Ms. Feiwel was also very complimentary about Ellen Emerson White, calling her “one of the most talented and brilliant writers I’ve ever worked with.”
“I am not considering a hardcover special edition.”
I was bummed because, as a book lover and book collector, I’m all about preservation and permanence -- two qualities generally lacking in paperback books.
Oh well, Feiwel & Friends ARE still my friends, as they have released some really great books in their first year of publishing.
I just wish all those books had been hardcovers!
That’s the sound of great excitement slowing fading away, and that’s the sound I made when I read Benjamin Alire Saenz’s new novel HE FORGOT TO SAY GOODBYE.
I thought that Mr. Saenz’s first young adult novel, SAMMY AND JULIANA IN HOLLYWOOD, was one of the best books of this new century and that he deserved the Printz Award for it. So I was really looking forward to this new novel. However, GOODBYE seems very much overwritten and, while it has some nice moments, I felt it needed stronger editing. Not everyone agrees with me on this one. Publishers Weekly actually starred it. If you want to see my detailed criticisms, my review of HE FORGOT TO SAY GOODBYE appears in the current issue of the Horn Book.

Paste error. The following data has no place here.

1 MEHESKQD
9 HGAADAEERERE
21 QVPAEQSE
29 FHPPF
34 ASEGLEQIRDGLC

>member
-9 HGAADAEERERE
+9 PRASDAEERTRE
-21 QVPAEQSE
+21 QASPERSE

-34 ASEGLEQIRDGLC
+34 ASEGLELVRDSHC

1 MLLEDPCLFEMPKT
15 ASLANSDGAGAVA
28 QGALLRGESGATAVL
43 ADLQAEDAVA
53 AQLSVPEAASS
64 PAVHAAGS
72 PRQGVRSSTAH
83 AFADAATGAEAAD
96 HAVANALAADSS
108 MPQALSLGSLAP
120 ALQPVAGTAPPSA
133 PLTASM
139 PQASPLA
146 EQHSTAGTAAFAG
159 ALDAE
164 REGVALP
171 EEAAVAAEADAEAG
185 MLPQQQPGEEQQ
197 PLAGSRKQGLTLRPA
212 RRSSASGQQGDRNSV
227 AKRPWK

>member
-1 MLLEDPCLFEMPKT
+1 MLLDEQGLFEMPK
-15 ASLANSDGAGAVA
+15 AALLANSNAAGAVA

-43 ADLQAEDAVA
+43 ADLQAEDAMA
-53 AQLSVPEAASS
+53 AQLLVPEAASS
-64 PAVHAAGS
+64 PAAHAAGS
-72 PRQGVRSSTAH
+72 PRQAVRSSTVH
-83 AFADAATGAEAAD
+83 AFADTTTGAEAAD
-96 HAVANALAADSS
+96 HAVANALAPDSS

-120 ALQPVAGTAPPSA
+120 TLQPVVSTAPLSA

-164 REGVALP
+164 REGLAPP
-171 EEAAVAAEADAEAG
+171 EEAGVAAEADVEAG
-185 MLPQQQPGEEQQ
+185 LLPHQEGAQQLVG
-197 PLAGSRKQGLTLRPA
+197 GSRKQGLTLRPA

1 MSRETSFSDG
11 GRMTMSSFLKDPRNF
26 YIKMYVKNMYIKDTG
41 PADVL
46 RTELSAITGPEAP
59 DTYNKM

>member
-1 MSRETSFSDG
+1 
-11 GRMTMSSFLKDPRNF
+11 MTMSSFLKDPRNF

This past week, three people whose opinions I value have told me how much they liked the following new or forthcoming books:
BROOKLYN BRIDGE by Karen Hesse
LOVE ME TENDER by Audrey Couloumbis